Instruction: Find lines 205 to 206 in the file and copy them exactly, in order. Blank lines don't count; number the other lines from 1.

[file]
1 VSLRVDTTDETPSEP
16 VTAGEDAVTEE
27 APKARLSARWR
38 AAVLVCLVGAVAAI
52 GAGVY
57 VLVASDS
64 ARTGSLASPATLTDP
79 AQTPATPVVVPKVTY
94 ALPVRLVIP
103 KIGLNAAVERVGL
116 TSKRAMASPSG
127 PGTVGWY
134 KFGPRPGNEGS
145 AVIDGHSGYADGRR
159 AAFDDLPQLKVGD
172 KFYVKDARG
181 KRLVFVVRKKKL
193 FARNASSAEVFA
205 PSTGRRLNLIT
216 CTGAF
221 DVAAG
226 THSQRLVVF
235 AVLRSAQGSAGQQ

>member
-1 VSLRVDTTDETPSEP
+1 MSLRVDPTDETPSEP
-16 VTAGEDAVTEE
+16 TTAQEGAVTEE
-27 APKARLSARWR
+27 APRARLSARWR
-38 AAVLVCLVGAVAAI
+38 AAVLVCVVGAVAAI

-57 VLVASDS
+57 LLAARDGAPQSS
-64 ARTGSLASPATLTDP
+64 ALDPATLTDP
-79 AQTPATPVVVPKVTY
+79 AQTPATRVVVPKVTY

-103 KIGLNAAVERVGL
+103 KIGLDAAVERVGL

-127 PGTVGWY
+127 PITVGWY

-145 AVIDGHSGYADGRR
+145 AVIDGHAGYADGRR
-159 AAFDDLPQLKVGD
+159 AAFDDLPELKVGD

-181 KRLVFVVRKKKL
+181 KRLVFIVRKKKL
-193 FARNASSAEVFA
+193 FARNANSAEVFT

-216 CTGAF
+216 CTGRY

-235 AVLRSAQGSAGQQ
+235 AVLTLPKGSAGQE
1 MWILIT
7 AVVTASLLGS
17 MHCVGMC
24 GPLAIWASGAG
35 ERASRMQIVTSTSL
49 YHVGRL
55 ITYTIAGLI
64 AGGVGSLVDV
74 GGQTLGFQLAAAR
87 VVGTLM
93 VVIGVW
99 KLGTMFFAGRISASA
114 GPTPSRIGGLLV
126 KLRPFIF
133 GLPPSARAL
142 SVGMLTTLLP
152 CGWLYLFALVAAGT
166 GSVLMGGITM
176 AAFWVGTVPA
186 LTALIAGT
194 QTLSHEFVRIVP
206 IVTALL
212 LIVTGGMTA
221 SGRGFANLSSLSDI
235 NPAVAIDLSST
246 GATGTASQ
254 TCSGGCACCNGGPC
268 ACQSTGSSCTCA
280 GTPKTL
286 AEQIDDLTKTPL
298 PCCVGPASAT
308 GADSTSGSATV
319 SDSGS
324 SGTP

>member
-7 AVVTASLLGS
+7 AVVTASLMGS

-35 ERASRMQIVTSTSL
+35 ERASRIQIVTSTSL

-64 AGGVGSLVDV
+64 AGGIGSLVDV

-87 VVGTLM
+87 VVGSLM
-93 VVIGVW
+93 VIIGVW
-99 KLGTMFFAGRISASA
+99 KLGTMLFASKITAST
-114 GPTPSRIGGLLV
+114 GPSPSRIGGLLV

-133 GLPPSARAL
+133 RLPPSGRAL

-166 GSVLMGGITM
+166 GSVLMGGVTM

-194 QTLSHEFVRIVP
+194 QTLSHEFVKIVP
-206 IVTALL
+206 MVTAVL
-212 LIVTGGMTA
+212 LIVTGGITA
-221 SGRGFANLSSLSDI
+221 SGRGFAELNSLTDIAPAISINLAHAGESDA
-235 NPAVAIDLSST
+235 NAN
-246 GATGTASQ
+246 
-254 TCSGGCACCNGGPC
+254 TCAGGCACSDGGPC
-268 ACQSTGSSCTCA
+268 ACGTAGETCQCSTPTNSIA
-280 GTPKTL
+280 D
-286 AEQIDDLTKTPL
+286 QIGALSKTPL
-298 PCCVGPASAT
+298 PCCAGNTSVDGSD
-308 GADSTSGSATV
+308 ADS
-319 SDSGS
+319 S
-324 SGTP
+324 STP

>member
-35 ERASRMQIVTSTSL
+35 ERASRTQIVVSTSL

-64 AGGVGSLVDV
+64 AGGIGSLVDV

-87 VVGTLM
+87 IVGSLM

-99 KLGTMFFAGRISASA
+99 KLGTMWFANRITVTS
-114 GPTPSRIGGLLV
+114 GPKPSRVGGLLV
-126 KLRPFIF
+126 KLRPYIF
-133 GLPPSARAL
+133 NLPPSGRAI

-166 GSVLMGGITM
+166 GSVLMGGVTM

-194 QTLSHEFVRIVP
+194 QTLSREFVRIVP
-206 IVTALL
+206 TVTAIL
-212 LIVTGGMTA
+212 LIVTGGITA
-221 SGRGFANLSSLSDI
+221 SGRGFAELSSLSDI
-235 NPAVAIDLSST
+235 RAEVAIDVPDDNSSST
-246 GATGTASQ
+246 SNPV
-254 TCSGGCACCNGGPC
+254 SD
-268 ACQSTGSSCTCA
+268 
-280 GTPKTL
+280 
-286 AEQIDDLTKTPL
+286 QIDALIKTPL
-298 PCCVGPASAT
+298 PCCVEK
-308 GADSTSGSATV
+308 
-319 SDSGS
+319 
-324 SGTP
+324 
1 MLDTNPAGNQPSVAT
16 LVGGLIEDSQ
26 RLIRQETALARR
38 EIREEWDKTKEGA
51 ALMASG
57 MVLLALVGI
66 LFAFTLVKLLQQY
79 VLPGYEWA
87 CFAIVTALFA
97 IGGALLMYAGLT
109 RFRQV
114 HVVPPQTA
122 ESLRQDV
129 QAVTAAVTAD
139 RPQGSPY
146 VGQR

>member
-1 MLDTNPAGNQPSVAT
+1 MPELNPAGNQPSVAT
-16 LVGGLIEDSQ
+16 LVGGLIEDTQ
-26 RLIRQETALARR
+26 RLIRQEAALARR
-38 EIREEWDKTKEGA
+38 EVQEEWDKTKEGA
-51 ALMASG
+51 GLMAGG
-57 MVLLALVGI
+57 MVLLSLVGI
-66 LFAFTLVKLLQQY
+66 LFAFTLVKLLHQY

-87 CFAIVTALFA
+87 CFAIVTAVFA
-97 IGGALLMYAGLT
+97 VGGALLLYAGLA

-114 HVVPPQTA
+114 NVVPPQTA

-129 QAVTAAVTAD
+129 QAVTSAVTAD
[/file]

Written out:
+38 EVQEEWDKTKEGA
-51 ALMASG